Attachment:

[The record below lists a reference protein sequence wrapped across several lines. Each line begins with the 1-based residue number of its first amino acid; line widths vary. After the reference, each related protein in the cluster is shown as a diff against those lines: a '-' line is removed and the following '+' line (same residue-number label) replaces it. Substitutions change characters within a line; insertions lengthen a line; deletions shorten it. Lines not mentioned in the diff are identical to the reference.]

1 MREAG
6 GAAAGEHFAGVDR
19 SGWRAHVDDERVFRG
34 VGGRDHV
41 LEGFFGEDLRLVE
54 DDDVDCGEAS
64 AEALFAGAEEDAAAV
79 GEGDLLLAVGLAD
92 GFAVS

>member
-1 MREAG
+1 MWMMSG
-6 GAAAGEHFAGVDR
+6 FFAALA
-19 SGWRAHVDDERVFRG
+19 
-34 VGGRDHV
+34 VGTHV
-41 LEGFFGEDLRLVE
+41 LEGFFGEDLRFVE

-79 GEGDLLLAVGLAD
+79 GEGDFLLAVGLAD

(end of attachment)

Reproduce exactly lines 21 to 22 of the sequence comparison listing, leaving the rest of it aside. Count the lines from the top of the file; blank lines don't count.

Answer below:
+41 LEGFFGEDLRFVE

-79 GEGDLLLAVGLAD